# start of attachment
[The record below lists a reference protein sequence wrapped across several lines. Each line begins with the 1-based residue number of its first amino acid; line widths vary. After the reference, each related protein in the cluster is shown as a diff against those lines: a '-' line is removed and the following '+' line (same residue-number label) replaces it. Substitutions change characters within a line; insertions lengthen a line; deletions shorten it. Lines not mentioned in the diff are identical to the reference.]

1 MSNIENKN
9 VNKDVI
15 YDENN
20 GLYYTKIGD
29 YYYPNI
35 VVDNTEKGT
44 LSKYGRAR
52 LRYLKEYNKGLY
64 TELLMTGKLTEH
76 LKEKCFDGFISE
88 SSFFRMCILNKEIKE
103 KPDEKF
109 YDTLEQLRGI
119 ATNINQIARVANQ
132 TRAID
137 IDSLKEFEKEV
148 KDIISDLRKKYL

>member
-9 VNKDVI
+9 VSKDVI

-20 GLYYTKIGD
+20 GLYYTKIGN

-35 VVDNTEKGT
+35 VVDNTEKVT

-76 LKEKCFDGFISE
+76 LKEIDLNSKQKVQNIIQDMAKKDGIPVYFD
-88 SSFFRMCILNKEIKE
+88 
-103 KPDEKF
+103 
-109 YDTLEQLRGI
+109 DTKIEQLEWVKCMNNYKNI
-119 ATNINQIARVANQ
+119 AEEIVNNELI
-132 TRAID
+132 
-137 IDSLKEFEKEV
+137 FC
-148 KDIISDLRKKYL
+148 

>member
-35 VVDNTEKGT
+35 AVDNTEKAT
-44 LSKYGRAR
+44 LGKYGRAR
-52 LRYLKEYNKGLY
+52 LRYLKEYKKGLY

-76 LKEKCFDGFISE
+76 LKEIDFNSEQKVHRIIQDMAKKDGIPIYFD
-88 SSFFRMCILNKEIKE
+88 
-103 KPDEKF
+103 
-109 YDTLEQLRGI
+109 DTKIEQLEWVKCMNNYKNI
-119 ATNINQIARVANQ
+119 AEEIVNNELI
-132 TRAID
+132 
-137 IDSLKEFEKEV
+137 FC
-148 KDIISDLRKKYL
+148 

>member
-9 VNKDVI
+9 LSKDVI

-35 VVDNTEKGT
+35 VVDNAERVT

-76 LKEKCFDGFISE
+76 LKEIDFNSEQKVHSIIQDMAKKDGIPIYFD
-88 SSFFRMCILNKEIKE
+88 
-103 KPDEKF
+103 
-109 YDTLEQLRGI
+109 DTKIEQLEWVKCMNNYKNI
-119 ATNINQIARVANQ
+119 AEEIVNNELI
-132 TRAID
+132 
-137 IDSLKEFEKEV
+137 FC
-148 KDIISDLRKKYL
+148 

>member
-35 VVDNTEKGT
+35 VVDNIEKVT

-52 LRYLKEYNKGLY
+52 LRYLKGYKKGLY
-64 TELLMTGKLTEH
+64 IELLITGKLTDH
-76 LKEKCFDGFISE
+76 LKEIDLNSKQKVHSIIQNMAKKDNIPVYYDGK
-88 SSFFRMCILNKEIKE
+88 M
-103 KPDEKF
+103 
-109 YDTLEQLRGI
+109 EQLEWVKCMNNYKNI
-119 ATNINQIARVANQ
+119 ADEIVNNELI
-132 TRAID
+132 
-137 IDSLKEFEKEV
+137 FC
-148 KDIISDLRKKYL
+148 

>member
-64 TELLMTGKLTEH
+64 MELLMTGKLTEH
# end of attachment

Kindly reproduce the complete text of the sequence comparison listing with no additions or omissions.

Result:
[The record below lists a reference protein sequence wrapped across several lines. Each line begins with the 1-based residue number of its first amino acid; line widths vary. After the reference, each related protein in the cluster is shown as a diff against those lines: a '-' line is removed and the following '+' line (same residue-number label) replaces it. Substitutions change characters within a line; insertions lengthen a line; deletions shorten it. Lines not mentioned in the diff are identical to the reference.]

1 MSNIENKN
9 VNKDVI
15 YDENN
20 GLYYTKIGD
29 YYYPNI
35 VVDNTEKGT
44 LSKYGRAR
52 LRYLKEYNKGLY
64 TELLMTGKLTEH
76 LKEKCFDGFISE
88 SSFFRMCILNKEIKE
103 KPDEKF
109 YDTLEQLRGI
119 ATNINQIARVANQ
132 TRAID
137 IDSLKEFEKEV
148 KDIISDLRKKYL

>member
-9 VNKDVI
+9 VSKDVI

-20 GLYYTKIGD
+20 GLYYTKIGN

-35 VVDNTEKGT
+35 VVDNTEKVT

-76 LKEKCFDGFISE
+76 LKEIDLNSKQKVQNIIQDMAKKDGIPVYFD
-88 SSFFRMCILNKEIKE
+88 
-103 KPDEKF
+103 
-109 YDTLEQLRGI
+109 DTKIEQLEWVKCMNNYKNI
-119 ATNINQIARVANQ
+119 AEEIVNNELI
-132 TRAID
+132 
-137 IDSLKEFEKEV
+137 FC
-148 KDIISDLRKKYL
+148 

>member
-35 VVDNTEKGT
+35 AVDNTEKAT
-44 LSKYGRAR
+44 LGKYGRAR
-52 LRYLKEYNKGLY
+52 LRYLKEYKKGLY

-76 LKEKCFDGFISE
+76 LKEIDFNSEQKVHRIIQDMAKKDGIPIYFD
-88 SSFFRMCILNKEIKE
+88 
-103 KPDEKF
+103 
-109 YDTLEQLRGI
+109 DTKIEQLEWVKCMNNYKNI
-119 ATNINQIARVANQ
+119 AEEIVNNELI
-132 TRAID
+132 
-137 IDSLKEFEKEV
+137 FC
-148 KDIISDLRKKYL
+148 

>member
-9 VNKDVI
+9 LSKDVI

-35 VVDNTEKGT
+35 VVDNAERVT

-76 LKEKCFDGFISE
+76 LKEIDFNSEQKVHSIIQDMAKKDGIPIYFD
-88 SSFFRMCILNKEIKE
+88 
-103 KPDEKF
+103 
-109 YDTLEQLRGI
+109 DTKIEQLEWVKCMNNYKNI
-119 ATNINQIARVANQ
+119 AEEIVNNELI
-132 TRAID
+132 
-137 IDSLKEFEKEV
+137 FC
-148 KDIISDLRKKYL
+148 

>member
-35 VVDNTEKGT
+35 VVDNIEKVT

-52 LRYLKEYNKGLY
+52 LRYLKGYKKGLY
-64 TELLMTGKLTEH
+64 IELLITGKLTDH
-76 LKEKCFDGFISE
+76 LKEIDLNSKQKVHSIIQNMAKKDNIPVYYDGK
-88 SSFFRMCILNKEIKE
+88 M
-103 KPDEKF
+103 
-109 YDTLEQLRGI
+109 EQLEWVKCMNNYKNI
-119 ATNINQIARVANQ
+119 ADEIVNNELI
-132 TRAID
+132 
-137 IDSLKEFEKEV
+137 FC
-148 KDIISDLRKKYL
+148 

>member
-64 TELLMTGKLTEH
+64 MELLMTGKLTEH